Lessons learnt: (1) technology can be an important part of the solution, but capacity building and education of healthcare workers remain necessary to improve health outcomes; (2) building and implementing algorithms to support clinical decision making in the real world remains a challenge – there are still grey areas that are difficult for algorithms to replace, which are normally addressed by humans drawing on their accumulated experience and clinical judgement.
The final talk was delivered by Dr Chrissy Roberts (LSHTM) and focused on technology platforms that enable high quality data collection ‘for the masses’, i.e. for anyone without specialist IT skills. Dr Roberts has set up and is now curating the Open Data Research Kits. His work has spanned the establishment of secure servers at LSHTM which support data collection and management for global partners, through to establishing a tablet-rental scheme for data capture, training for field workers, and curating online learning resources. Currently, the Open Data Research Kits are used by researchers globally, including the recent Ebola outbreak in the Democratic Republic of the Congo. Dr Robert’s work is grounded in the need for a system that can be used to reliably and securely collect high quality data in global contexts, particularly in resource-poor and challenging environments (including extreme weather conditions!). Dr Roberts outlined how the Open Data Research Kits help to meet core requirements that he and other global health researchers have for a data capturing system: being able to work both off- and online; encryption, zero cost, remote/automated monitoring, instant data sharing, media assisted surveys (to capture images, barcodes, audio and video), third party app integration and sustainability.
Lessons learnt: (1) with the right tools (many are open access and affordable), anyone can collect high quality data in low resource settings; (2) community-based technologies and software can be more sustainable and up-to-date than commercial software thanks to the existence of a wide network of users and contributors; (3) demystification through training can help to increase uptake of new technologies among those who remain skeptical (e.g. teaching MSc students and field workers how to use new software can help promote such technologies to senior team members).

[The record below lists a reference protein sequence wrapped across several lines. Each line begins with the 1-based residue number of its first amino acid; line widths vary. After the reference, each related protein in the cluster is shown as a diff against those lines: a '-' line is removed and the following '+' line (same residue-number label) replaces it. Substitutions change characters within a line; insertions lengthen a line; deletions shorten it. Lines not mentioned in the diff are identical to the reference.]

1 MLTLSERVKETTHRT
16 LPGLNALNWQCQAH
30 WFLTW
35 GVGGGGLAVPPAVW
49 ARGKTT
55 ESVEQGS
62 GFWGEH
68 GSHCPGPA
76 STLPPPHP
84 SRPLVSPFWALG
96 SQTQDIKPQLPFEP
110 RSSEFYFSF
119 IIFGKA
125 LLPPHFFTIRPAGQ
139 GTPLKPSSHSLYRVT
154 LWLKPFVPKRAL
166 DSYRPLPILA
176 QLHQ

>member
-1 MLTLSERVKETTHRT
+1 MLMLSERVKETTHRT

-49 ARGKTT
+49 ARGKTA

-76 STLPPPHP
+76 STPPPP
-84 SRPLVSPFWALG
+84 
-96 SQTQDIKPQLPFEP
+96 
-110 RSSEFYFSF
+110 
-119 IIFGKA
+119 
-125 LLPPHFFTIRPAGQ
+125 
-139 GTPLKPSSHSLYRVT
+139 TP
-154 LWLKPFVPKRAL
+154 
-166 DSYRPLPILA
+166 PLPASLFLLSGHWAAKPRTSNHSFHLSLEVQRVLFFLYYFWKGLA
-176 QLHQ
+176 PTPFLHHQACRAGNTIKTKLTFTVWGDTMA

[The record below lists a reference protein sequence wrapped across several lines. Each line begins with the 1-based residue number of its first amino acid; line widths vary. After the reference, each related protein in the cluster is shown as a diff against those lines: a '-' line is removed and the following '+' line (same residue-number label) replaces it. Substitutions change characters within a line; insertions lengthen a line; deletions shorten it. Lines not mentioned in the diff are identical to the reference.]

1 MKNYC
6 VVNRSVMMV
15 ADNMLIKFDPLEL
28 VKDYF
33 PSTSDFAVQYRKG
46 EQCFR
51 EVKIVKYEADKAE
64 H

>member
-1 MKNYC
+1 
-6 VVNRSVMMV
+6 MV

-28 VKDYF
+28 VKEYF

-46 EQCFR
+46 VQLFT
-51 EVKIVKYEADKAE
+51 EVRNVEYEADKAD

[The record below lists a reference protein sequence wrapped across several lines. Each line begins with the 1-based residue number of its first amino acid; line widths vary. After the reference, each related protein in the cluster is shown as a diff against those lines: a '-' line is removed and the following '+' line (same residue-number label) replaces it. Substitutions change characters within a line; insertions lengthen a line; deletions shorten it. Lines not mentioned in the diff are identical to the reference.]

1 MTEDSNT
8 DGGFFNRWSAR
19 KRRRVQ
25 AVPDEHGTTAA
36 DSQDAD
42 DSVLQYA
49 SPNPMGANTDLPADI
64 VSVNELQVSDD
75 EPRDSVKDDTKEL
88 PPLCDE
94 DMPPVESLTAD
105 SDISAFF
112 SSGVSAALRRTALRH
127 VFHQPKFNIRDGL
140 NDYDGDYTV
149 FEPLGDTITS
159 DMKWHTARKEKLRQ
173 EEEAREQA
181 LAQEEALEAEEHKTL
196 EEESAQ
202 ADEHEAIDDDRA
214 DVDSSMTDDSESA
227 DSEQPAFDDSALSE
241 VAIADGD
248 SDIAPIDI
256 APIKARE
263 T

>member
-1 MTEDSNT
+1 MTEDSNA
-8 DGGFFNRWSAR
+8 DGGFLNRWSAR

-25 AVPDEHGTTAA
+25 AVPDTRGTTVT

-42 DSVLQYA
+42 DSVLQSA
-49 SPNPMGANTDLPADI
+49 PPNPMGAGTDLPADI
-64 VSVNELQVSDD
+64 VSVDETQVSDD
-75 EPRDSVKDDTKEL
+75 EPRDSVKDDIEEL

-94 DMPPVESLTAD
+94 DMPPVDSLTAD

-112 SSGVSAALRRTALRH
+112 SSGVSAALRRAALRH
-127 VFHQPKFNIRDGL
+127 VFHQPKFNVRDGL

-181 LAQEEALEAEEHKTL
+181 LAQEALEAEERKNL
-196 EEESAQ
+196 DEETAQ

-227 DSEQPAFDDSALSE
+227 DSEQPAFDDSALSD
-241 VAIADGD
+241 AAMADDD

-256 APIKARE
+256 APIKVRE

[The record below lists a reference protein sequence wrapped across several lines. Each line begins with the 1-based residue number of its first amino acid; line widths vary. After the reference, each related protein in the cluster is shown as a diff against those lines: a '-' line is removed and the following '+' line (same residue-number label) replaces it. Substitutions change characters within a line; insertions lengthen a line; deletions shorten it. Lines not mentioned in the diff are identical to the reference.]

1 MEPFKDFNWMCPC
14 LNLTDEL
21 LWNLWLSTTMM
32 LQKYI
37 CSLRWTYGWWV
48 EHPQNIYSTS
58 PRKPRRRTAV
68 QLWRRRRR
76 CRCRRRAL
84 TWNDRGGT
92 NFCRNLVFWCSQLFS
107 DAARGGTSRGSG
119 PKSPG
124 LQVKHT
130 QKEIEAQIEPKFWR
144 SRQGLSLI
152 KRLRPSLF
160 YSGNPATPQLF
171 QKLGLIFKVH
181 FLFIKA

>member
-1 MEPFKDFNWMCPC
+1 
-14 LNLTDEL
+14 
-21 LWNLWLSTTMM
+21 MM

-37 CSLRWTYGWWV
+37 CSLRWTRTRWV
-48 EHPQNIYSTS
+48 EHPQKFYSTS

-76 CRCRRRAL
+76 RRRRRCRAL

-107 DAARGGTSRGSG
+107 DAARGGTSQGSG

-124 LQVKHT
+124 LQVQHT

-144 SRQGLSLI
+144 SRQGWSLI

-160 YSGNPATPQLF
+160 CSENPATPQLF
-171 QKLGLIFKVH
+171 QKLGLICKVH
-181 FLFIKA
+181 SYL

Dr Aleksandra Herbec is a mixed-methods researcher specialising in tobacco control, behavioural science and digital health. She is based at the UCL Centre for Behaviour Change where she investigates ways to improve antibiotic stewardship and infection prevention and control and leads evaluations of smartphone-based aids for medication adherence and smoking cessation.
Dr Nikki Newhouse is an interdisciplinary qualitative researcher whose primary research interest is in human-computer interaction, in particular the development and evaluation of complex digital interventions to support physical and psychological wellbeing across the lifespan. She is based at the Nuffield Department of Primary Care Health Sciences at the University of Oxford.
Dr Olga Perski is an interdisciplinary researcher working at the intersection of behavioural science and technology. She is a Research Associate in the UCL Tobacco and Alcohol Research Group, where her work is focused on the development and evaluation of digital interventions for smoking cessation and alcohol reduction.